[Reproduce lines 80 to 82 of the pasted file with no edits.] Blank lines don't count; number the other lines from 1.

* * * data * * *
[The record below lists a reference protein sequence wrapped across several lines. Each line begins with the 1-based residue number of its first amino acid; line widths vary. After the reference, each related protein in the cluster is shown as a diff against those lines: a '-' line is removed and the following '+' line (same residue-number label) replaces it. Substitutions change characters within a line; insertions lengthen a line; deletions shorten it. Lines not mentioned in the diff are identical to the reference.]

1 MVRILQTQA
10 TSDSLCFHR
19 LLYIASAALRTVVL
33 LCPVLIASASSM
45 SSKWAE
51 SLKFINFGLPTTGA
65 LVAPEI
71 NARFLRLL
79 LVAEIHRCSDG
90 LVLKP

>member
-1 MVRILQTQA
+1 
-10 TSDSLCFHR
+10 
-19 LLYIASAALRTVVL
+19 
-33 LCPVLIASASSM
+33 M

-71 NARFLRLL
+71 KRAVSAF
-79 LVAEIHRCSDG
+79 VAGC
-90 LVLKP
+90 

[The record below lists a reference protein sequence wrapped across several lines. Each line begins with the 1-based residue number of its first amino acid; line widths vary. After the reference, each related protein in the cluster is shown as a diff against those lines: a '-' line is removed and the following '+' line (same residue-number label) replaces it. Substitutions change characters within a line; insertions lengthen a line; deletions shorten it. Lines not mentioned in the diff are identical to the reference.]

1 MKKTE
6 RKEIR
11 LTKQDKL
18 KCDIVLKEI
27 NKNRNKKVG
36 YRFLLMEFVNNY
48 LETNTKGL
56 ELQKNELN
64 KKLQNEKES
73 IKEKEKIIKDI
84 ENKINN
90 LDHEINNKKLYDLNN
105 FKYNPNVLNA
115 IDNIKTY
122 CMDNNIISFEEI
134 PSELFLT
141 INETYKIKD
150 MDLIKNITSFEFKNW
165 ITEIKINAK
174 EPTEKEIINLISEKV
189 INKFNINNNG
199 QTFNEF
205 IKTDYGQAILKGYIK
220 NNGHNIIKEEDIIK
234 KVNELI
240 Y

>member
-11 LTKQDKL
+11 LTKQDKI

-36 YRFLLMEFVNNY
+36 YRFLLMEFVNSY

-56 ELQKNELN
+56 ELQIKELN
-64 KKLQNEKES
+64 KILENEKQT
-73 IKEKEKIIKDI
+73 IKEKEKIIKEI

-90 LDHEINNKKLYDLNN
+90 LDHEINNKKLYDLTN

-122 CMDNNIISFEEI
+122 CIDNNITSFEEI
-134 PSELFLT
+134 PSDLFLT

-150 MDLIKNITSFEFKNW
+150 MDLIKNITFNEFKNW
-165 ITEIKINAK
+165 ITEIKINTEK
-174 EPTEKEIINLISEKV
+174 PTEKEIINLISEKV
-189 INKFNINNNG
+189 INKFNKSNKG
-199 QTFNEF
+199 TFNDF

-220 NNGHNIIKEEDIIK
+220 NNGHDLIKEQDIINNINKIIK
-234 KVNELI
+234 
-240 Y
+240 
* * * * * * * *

+199 TFNDF

-220 NNGHNIIKEEDIIK
+220 NNGHDLIKEQDIINNINKIIK